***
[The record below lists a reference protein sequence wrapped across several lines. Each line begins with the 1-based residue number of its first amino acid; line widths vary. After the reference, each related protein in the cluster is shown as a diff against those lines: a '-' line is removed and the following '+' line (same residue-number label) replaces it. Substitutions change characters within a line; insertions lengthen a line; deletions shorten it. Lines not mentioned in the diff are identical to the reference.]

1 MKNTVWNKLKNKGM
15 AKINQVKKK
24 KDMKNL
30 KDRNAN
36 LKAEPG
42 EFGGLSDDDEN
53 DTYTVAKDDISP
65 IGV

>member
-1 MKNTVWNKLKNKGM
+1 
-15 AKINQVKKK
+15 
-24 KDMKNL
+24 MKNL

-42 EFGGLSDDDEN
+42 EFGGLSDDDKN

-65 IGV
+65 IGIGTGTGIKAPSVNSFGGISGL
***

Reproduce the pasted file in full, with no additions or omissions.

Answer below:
[The record below lists a reference protein sequence wrapped across several lines. Each line begins with the 1-based residue number of its first amino acid; line widths vary. After the reference, each related protein in the cluster is shown as a diff against those lines: a '-' line is removed and the following '+' line (same residue-number label) replaces it. Substitutions change characters within a line; insertions lengthen a line; deletions shorten it. Lines not mentioned in the diff are identical to the reference.]

1 MKNTVWNKLKNKGM
15 AKINQVKKK
24 KDMKNL
30 KDRNAN
36 LKAEPG
42 EFGGLSDDDEN
53 DTYTVAKDDISP
65 IGV

>member
-1 MKNTVWNKLKNKGM
+1 
-15 AKINQVKKK
+15 
-24 KDMKNL
+24 MKNL

-42 EFGGLSDDDEN
+42 EFGGLSDDDKN

-65 IGV
+65 IGIGTGTGIKAPSVNSFGGISGL